The White Hart, Whitechapel, E1

If there were any pub that illustrates what I’m trying to do with this book, this would be it. The White Hart Brew Pub in east London is a fascinating place that displays the qualities I’d seek in a pub without ever being one I’d recommend people drink in. It has everything and nothing. A soulless vacuum filled with all you could desire, this really is an oxymoron with extra morons; a pub without publicness; a house without home. Why you’d want to visit is still making me scratch my head after I last went. It has all you could need and very little you’d cross the road for, but cross a road you must if you want to get to it.


Whitechapel and Cambridge Heath Roads brush with each other obtrusively; cars and other speeding vehicles abound. But The White Hart occupies a position of prominence on the corner and is an impressive and imposing sight. Only some of the seating outside this place is covered and there are looks of envy from those smoking patrons not protected from the elements. I wonder whether that becomes a source of conflict once drinks have been taken.


It looks as if few of the frequenters who exit and enter regularly are regulars. In fact The White Hart exudes transience, not only out of the mooing acquiescence of the clientele, but also out of its interior’s steadfast refusal to pin itself down to any period in time.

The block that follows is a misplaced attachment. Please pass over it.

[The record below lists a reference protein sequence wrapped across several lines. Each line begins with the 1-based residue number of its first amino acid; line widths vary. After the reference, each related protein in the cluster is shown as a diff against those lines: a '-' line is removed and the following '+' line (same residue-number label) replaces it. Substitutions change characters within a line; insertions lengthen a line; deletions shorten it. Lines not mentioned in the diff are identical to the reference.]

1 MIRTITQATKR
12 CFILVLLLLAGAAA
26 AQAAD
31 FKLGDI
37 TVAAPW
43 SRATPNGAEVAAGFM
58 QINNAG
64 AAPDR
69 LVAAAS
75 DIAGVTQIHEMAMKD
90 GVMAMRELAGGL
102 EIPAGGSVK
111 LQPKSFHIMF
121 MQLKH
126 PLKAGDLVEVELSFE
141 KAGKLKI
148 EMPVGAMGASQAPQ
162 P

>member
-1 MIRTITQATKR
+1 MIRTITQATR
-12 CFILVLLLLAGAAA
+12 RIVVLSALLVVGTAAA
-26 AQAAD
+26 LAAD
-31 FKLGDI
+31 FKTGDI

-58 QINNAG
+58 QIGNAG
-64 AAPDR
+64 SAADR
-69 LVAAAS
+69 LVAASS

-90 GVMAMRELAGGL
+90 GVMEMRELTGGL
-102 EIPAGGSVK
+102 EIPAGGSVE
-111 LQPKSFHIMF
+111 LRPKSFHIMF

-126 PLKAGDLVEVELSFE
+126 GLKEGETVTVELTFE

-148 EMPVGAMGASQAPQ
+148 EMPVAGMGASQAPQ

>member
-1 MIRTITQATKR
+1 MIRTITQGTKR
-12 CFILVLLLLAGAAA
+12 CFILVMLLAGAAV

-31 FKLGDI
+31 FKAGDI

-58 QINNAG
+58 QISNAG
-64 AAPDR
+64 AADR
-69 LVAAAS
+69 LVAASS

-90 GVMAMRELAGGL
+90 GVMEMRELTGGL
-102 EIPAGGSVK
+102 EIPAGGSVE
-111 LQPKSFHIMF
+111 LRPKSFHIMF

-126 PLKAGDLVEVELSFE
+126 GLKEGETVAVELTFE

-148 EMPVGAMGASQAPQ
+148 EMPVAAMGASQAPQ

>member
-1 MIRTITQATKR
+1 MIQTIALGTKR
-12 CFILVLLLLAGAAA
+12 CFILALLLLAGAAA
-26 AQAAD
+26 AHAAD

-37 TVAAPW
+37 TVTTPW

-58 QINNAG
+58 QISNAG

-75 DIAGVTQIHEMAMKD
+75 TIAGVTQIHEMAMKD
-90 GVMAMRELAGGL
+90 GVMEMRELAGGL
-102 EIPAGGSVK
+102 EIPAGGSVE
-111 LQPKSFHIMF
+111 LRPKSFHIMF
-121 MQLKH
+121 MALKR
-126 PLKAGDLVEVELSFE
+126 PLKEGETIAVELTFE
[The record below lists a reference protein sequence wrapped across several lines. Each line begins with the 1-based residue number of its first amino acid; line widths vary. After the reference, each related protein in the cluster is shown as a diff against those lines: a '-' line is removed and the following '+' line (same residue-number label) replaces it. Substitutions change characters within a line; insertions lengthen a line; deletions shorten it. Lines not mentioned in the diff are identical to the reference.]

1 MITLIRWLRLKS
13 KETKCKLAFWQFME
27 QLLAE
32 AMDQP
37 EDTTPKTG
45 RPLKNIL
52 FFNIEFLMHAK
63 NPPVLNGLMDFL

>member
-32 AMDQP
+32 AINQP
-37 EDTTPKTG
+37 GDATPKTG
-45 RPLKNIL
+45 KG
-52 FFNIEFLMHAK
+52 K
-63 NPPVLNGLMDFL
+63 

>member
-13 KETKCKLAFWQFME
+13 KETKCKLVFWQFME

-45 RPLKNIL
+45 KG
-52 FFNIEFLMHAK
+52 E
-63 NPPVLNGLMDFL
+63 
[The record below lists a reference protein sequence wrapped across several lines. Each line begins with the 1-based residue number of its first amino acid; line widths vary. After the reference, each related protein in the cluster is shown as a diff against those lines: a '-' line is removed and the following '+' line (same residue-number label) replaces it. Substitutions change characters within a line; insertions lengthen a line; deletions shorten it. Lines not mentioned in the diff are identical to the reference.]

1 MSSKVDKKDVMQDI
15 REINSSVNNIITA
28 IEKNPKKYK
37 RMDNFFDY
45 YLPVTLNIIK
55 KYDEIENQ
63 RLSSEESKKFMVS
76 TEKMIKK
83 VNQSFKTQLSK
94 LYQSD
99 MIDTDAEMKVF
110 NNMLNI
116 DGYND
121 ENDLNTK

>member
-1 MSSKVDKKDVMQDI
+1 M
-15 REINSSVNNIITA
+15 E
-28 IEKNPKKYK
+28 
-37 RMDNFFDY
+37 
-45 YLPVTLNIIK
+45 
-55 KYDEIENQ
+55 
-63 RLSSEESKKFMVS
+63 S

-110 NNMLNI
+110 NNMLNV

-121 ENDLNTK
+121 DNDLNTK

Columns rub uncomfortable shoulders with Victoriana advertisements and chalkboard modernity. The scourge of open kitchens wreaks extractor fan-lacking havoc on customers’ clothing. Pitiful, half-knowing red lights smudge the overall forced goldness as if paying homage to an overseeing dulling deity. Substantial, sturdy wooden tables share floorspace with tiny, tottering ones surrounded by outsize armchairs and uncomfortable school-canteen rejects.



And then there’s the people. A confusing mix of those new to the East End and those who know it only too well. All seemingly life-castrated taste-voids who keep the tills ticking over and slump semi-dormant at their incongruous tables and chairs while some eldritch overseer leeches their soft-earned from their willing pockets.


What do they get in return? Substandard beer served by people who probably wouldn’t change it if you took it back. And, bizarrely, a selection of now-no-longer-brewed-in-the-cellar ales that deserve to be delivered in much better condition. I imagine they were once. But then I imagine this place has a past that far overshadows its current status as one to spend as little time in as possible.

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